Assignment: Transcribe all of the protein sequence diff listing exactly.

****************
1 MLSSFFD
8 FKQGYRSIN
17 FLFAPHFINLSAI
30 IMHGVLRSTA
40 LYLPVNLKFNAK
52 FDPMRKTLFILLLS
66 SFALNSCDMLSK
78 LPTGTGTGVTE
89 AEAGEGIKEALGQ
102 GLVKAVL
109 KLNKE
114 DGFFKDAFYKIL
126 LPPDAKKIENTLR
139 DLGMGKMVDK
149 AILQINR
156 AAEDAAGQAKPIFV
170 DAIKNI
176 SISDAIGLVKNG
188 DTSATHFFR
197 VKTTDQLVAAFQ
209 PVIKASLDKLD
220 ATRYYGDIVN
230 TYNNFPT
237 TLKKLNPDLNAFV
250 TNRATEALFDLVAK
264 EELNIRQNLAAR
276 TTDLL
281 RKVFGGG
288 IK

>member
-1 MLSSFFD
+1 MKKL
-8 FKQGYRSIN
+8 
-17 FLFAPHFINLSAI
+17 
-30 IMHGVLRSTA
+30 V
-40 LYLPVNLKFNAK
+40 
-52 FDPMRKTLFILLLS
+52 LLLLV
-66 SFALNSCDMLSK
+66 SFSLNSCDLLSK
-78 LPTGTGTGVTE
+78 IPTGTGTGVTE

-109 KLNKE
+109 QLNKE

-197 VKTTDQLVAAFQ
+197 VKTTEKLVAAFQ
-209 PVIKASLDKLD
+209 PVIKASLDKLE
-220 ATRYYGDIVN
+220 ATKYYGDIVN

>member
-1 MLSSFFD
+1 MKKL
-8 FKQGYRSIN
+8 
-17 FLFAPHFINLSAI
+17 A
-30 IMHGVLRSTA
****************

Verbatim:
1 MLSSFFD
8 FKQGYRSIN
17 FLFAPHFINLSAI
30 IMHGVLRSTA
40 LYLPVNLKFNAK
52 FDPMRKTLFILLLS
66 SFALNSCDMLSK
78 LPTGTGTGVTE
89 AEAGEGIKEALGQ
102 GLVKAVL
109 KLNKE
114 DGFFKDAFYKIL
126 LPPDAKKIENTLR
139 DLGMGKMVDK
149 AILQINR
156 AAEDAAGQAKPIFV
170 DAIKNI
176 SISDAIGLVKNG
188 DTSATHFFR
197 VKTTDQLVAAFQ
209 PVIKASLDKLD
220 ATRYYGDIVN
230 TYNNFPT
237 TLKKLNPDLNAFV
250 TNRATEALFDLVAK
264 EELNIRQNLAAR
276 TTDLL
281 RKVFGGG
288 IK

>member
-1 MLSSFFD
+1 MKKL
-8 FKQGYRSIN
+8 
-17 FLFAPHFINLSAI
+17 
-30 IMHGVLRSTA
+30 V
-40 LYLPVNLKFNAK
+40 
-52 FDPMRKTLFILLLS
+52 LLLLV
-66 SFALNSCDMLSK
+66 SFSLNSCDLLSK
-78 LPTGTGTGVTE
+78 IPTGTGTGVTE

-109 KLNKE
+109 QLNKE

-197 VKTTDQLVAAFQ
+197 VKTTEKLVAAFQ
-209 PVIKASLDKLD
+209 PVIKASLDKLE
-220 ATRYYGDIVN
+220 ATKYYGDIVN

>member
-1 MLSSFFD
+1 MKKL
-8 FKQGYRSIN
+8 
-17 FLFAPHFINLSAI
+17 A
-30 IMHGVLRSTA